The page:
Actually, the system is just basically a marketplace. (The company behind Purse.io makes their money from taking a percentage of each transaction, not from the actual buying and selling.) That is not to say that people don’t make money speculating on Bitcoin (or other virtual currencies like Ethereum), but they mainly do so on Bitcoin trading platforms such as cex.io, Kraken, btc-e.com, GDAX, etc. The overhead is a lot less buying and selling on places like those.
The way I (think) it generally works on Purse.io is that people are paid in Amazon gift cards to do tasks by places like Amazon Mechanical Turk. They would rather have something spendable, so this is how they convert gift cards into Bitcoin. (which is basically as good as cash, and depending on your local currency in your part of the world could be a lot better than cash)
In my experience, Bitcoin’s value is becoming more and more stable over time (less wild swings than the early days) as more and more people adopt it for regular use, but it is definitely more volatile than other currencies, like the US dollar. However, a $30 swing over a few days is not that much. (It comes out to less than 5% of the value of a single Bitcoin) For comparison, the British pound lost more than 10% of its value in less than 24 hours after the Brexit vote and that is a much more established currency. Also, you can buy any portion of a Bitcoin; You don’t have to buy them in whole amounts. I will often buy, say USD$100 worth of Bitcoin, no matter what the price is.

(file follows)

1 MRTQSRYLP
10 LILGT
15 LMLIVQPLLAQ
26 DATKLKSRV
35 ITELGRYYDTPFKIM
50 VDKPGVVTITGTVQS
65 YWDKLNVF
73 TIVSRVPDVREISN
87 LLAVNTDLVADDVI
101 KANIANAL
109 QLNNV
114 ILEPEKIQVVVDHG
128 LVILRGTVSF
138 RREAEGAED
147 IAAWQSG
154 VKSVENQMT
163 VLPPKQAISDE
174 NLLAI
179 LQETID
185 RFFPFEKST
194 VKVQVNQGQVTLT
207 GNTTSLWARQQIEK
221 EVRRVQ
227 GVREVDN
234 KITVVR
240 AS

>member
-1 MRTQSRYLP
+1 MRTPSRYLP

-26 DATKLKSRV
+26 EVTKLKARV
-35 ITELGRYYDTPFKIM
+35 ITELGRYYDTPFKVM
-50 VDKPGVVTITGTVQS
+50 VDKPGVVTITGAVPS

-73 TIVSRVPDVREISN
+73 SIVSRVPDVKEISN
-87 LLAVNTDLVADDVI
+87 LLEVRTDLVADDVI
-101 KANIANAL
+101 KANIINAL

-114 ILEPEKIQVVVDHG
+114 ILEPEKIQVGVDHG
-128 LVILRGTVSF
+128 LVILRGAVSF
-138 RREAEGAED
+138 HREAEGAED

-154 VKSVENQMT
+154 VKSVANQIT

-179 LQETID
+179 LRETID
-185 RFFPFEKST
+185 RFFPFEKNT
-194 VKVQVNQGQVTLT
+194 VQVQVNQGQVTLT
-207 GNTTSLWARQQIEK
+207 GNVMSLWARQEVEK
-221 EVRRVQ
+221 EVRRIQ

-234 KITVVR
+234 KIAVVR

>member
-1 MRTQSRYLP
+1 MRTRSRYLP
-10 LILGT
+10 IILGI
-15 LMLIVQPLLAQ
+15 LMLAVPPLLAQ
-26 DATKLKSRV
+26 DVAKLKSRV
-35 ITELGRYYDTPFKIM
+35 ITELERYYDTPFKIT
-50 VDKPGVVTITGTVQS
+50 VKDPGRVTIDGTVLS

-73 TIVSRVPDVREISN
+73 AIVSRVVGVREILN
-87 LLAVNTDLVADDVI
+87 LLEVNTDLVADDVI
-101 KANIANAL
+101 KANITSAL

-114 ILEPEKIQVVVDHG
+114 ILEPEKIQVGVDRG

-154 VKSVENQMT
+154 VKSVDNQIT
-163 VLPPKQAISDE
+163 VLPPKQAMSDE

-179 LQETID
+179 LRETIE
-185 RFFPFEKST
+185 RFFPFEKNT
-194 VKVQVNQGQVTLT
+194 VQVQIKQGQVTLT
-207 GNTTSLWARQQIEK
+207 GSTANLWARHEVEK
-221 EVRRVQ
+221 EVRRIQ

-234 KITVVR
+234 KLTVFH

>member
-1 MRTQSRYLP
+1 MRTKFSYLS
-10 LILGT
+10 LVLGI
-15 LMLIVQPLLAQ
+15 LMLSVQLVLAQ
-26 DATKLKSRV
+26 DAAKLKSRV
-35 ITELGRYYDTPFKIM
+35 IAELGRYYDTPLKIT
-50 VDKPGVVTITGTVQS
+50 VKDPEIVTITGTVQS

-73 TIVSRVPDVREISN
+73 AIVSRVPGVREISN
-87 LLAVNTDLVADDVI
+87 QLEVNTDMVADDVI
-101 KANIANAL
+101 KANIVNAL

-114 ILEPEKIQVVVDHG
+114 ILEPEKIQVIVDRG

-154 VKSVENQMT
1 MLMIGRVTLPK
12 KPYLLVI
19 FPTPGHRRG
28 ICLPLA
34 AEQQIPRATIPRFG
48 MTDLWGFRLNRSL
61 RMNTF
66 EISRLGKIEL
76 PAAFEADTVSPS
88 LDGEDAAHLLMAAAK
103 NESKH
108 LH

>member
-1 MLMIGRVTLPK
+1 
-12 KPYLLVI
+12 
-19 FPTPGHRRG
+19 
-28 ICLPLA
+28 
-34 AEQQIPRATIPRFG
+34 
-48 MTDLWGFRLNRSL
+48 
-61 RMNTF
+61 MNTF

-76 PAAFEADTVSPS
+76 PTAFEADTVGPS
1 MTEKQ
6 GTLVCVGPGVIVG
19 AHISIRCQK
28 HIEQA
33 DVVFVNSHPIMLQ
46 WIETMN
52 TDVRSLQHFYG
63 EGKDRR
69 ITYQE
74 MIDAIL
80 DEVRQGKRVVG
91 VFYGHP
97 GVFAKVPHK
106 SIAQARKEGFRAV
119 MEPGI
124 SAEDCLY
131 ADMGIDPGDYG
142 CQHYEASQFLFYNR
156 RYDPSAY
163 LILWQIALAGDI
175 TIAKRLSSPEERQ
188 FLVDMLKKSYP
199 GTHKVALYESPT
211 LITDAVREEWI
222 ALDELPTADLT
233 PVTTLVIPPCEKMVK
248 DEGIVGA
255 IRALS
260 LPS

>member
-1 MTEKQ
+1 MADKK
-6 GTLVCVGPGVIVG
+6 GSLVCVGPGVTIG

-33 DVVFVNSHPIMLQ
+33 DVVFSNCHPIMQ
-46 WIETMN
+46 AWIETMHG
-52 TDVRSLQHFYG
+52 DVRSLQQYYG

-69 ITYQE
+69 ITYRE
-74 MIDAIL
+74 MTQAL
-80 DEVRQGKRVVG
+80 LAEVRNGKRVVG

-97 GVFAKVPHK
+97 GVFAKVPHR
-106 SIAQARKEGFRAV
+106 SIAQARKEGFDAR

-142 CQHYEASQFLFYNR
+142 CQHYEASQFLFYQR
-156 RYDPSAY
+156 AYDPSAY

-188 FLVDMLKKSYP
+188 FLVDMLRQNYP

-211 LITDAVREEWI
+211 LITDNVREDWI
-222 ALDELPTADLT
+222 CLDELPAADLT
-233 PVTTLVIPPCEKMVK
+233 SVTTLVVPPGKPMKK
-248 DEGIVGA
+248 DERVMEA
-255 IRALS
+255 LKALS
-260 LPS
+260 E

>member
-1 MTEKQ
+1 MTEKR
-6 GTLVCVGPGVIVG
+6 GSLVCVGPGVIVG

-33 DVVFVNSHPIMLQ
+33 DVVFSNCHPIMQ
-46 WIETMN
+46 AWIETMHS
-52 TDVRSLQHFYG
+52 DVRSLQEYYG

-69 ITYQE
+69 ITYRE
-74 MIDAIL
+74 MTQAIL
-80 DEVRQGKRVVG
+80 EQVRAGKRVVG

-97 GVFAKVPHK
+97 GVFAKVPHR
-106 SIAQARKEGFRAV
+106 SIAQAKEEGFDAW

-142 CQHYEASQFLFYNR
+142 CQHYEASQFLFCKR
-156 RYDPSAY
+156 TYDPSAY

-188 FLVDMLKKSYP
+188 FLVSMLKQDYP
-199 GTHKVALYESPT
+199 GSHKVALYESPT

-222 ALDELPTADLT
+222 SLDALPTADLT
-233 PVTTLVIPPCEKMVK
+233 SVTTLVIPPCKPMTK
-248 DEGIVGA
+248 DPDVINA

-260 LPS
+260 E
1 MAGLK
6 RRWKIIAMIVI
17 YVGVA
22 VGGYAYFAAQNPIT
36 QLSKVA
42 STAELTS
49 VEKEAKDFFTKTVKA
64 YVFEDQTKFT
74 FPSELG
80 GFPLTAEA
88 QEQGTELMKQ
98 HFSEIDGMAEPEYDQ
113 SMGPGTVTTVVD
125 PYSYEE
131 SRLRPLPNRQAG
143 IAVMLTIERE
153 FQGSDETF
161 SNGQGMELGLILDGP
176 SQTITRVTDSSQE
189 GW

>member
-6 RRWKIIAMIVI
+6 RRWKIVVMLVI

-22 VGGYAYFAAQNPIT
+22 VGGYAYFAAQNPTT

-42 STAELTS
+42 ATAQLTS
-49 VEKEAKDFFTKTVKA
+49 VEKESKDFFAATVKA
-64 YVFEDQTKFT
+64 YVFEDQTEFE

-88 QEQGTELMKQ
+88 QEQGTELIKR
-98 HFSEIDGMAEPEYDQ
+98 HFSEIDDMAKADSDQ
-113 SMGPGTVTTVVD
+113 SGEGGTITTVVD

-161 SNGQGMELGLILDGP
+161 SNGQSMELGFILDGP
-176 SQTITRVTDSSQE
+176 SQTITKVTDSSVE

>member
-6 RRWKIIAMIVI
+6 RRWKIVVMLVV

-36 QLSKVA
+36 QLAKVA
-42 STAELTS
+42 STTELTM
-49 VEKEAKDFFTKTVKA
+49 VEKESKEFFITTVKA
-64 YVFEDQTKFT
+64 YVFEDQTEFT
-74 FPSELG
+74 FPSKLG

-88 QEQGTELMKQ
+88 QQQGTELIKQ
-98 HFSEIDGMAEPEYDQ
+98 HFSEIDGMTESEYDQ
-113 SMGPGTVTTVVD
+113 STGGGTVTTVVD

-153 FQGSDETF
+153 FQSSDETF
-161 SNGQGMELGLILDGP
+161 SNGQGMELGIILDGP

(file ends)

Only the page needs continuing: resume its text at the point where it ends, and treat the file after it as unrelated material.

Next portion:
Also, the “value” of Bitcoin as a currency is somewhat more than whatever the current trading amount is in my experience. This is due to its buying power I think. (also the value of increased anonymity vs credit/debit cards) If you were to sell Bitcoin for straight cash somewhere like LocalBitcoins, you would expect around an 8% (or more) markup for the convenience for your trouble; Also, like the discounts show on Purse.io or other sites (I often get 40-45% off for, say Panera or TGI Fridays gift cards if I feel like eating out instead of eating Soylent if I pay in Bitcoin) allow for “cheaper” transactions if you buy things with Bitcoin instead of credit/debit cards. Sure, it is some trouble converting your local currency (USD$, CAD$, £, or € to Ƀ for most on here, likely) because you have to either link a bank account and wait a few days or pay a higher fee for purchasing through a credit card to get it immediately, but I have found it worth it to keep a small amount ($100 or so) in a Bitcoin wallet at all times for purchases. If I have a big purchase coming up, like a laptop or something I can transfer a large amount in anticipation of making that purchase. It is worth the trouble for the amount of savings, in my experience.